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  4. I carry a notebook with me and use it to jot down ideas as they spark my interest. I have to write them down because I know I won’t remember them when I get home!

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  5. Yes to all the above, but I keep wondering if writing on the blog counts as “real” writing. I’ve written two novels and each took about ten years to complete. I’m not saying my books are literary classics, but to me writing involves more work than just spinning out random thoughts every day, and a finished work should be more than a personal diary.

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    1. Well Bumba, I have to say that all of us(and I mean me) are not noted literary writers,so we need to take the steps that are neccessary for us to write what is of interest to us and our readers. You know start at the bottom and work our way up? Thanks for your tip,though.

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  6. We like to put up even just a sentence with a picture we like, something that makes us smile. The core of blogging for us is fun, not work, so keeping things flowing is so important. Telegrams make my mind swell up with possibilities – an epistolatory blog? Awesome…

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  7. I’ve had success with going back and resurrecting old drafts. Looking an old draft a few weeks or months later gives me a new perspective. I’ve made a few silk purses from those sow’s ears.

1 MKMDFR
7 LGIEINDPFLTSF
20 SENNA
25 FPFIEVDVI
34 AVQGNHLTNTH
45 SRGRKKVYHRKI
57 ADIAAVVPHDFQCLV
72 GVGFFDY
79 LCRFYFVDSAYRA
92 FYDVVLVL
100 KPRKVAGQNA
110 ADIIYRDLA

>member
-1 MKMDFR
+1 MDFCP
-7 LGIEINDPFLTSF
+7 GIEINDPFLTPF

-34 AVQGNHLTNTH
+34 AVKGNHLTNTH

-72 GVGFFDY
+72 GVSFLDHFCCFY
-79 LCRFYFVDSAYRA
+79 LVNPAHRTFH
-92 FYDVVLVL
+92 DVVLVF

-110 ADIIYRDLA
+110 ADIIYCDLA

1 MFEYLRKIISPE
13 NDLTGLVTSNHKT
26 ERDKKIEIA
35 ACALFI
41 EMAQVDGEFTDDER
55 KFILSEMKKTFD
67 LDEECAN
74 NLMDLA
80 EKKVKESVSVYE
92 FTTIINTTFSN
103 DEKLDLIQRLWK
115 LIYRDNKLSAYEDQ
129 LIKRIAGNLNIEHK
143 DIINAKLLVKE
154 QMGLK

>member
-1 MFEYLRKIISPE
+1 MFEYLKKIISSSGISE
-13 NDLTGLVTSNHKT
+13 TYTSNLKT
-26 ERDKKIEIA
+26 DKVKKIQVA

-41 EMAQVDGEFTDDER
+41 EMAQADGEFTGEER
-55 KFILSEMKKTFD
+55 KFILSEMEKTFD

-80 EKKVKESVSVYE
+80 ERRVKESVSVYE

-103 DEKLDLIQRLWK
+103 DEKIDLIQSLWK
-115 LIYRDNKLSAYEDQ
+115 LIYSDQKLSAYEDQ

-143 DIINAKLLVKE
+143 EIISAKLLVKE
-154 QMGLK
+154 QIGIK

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  8. In PAGE AFTER PAGE by Heather Sellers, she speaks to solution to these dry times as being simply, write every single day. For every day off, it “takes three more” to get back into the groove with the muse, so that’s incentive enough for writing daily.
    As a bonus, the back cover of the same book says, “YOU ARE A WRITER” and so I have this side facing me as I sit at my keyboard waiting for the tardy muse….

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  9. I can relate to the ebb and flow of blogging… I’ve ramped things down this summer due to illness and just my need to put my energy elsewhere. I have lots of topic ideas but I don’t want to just add anything to my blog. I’m at peace with the days I chose to not add a post to my blog. It was intentional and that’s okay too. Thanks for this post Erica, as always, you inspire! 🙂
    Eliz

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  10. Expose’ of the Secret Vatican Vault by Michael Ashbury

    Christianity and the Holy Bible are thought to have resulted from divine intervention directly from God. Little reference is given by religious leaders or scholars to the numerous historical saviors that have bee revered but summarily dismissed as mythology. Or, the fact that the Christian story is so similarly compared to other past saviors it might have been plagiarized. Or, rather accepting the new faith it had to be imposed by edict and the threat of the sword. Or, how millions died and continue to die believing in a different faith. Deep in the Bibliotheca Apostolica Vaticana, the official library of the Holy See, is a vault that houses church secrets available only to the select few. It has been said that these secrets are so volatile they cannot be released to the general public. Secrets that may challenge Catholicism, even Christianity.